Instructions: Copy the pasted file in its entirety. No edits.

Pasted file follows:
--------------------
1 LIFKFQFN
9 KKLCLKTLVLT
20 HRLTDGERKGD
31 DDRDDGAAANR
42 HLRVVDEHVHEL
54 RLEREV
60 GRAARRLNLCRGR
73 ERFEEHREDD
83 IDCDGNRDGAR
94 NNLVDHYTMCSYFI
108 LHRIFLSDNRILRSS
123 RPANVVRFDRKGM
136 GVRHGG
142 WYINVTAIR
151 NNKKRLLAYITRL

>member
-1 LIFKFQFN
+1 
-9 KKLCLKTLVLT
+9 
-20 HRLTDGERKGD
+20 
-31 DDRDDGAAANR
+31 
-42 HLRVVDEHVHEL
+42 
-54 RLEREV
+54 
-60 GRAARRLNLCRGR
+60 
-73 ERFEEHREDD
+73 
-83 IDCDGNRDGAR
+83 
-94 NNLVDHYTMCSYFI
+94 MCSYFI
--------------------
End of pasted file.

1 LIFKFQFN
9 KKLCLKTLVLT
20 HRLTDGERKGD
31 DDRDDGAAANR
42 HLRVVDEHVHEL
54 RLEREV
60 GRAARRLNLCRGR
73 ERFEEHREDD
83 IDCDGNRDGAR
94 NNLVDHYTMCSYFI
108 LHRIFLSDNRILRSS
123 RPANVVRFDRKGM
136 GVRHGG
142 WYINVTAIR
151 NNKKRLLAYITRL

>member
-1 LIFKFQFN
+1 
-9 KKLCLKTLVLT
+9 
-20 HRLTDGERKGD
+20 
-31 DDRDDGAAANR
+31 
-42 HLRVVDEHVHEL
+42 
-54 RLEREV
+54 
-60 GRAARRLNLCRGR
+60 
-73 ERFEEHREDD
+73 
-83 IDCDGNRDGAR
+83 
-94 NNLVDHYTMCSYFI
+94 MCSYFI